BERLIN (AP) — Shots were fired inside a building used by Jehovah’s Witnesses in the northern German city of Hamburg on Thursday evening, and several people were killed or wounded, police said.
The shooting took place in the Gross Borstel district, a few kilometers (miles) north of the downtown area of Germany’s second-biggest city.
“We only know that several people died here; several people are wounded, they were taken to hospitals,” police spokesman Holger Vehren said.
He said he had no information on the severity of the injuries suffered by the wounded.
Police did not confirm German media reports, which named no sources, of six or seven dead.
The scene of the shooting was the Jehovah’s Witnesses’ Kingdom Hall, a modern and boxy three-story building next door to an auto repair shop.
Vehren said police were alerted to the shooting about 9:15 p.m. and were on the scene quickly.
He said that after officers arrived and found people with apparent gunshot wounds on the ground floor, they heard a shot from an upper floor and found a fatally wounded person upstairs who may have been a shooter. He said police did not have to use their firearms.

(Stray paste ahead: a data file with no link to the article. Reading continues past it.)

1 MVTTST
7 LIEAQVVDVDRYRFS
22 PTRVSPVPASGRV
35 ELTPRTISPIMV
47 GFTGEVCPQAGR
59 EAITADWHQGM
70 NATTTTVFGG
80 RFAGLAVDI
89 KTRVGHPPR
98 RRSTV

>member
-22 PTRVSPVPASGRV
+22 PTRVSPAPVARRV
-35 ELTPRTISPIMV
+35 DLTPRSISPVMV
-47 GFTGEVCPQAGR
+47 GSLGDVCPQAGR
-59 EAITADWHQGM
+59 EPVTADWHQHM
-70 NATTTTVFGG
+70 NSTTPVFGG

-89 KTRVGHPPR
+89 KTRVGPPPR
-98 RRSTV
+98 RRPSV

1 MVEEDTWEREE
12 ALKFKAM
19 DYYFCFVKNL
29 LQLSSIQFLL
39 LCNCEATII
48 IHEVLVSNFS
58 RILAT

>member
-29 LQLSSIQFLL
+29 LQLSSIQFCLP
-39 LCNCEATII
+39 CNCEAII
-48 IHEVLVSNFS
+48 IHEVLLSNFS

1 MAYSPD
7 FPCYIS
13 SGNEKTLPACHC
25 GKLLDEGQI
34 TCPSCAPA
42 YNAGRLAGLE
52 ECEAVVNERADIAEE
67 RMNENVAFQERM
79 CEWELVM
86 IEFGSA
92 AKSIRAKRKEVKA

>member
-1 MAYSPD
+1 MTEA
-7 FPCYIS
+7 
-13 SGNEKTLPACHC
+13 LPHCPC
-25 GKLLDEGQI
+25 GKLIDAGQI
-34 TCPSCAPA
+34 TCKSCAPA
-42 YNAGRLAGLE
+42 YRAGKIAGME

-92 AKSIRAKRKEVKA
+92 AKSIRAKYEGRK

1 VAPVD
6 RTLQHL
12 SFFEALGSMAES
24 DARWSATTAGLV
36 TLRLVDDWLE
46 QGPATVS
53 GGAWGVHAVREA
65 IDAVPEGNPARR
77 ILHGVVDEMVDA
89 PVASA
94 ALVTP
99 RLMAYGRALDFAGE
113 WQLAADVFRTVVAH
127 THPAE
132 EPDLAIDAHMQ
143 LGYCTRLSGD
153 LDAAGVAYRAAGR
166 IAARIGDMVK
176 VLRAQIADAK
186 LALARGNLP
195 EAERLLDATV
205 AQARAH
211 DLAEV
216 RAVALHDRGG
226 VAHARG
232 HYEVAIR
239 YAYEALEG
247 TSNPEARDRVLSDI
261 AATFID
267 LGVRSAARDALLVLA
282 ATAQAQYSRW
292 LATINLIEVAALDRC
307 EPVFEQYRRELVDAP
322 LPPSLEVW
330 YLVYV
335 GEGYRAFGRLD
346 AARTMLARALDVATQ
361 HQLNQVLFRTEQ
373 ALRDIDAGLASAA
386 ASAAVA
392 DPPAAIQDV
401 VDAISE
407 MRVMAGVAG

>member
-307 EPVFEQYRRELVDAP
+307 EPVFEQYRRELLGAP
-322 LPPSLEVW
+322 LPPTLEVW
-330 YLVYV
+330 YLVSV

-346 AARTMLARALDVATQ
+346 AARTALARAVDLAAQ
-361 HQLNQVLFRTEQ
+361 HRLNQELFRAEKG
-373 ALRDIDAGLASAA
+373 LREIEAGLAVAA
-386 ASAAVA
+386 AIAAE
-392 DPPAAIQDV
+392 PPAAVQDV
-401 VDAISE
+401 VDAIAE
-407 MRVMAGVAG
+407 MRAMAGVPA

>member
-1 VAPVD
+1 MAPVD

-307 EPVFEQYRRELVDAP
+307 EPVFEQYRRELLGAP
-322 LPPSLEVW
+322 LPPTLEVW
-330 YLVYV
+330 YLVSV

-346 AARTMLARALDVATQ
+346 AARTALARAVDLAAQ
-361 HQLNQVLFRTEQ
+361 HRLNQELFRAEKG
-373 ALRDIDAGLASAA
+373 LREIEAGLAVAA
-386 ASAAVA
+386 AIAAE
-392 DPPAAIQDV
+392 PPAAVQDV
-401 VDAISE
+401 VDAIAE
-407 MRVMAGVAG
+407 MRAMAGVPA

Vehren said there was no indication that a shooter was on the run and that it appeared likely that the perpetrator was either in the building or among the dead.
Two witnesses interviewed on n-tv television, whose names weren’t given, said they heard 12 shots.
Police had no information on the event that was under way in the building when the shooting took place.
They also had no immediate information on a possible motive. Vehren said that “the background is still completely unclear.”
Hamburg Mayor Peter Tschentscher tweeted that the news was “shocking” and offered his sympathy to the victims’ relatives.
Jehovah’s Witnesses are part of an international church, founded in the United States in the 19th century and headquartered in Warwick, New York. It claims a worldwide membership of about 8.7 million, with about 170,000 in Germany.
Members are known for their evangelistic efforts that include knocking on doors and distributing literature in public squares. The denomination’s distinctive practices include a refusal to bear arms, receive blood transfusions, salute a national flag or participate in secular government.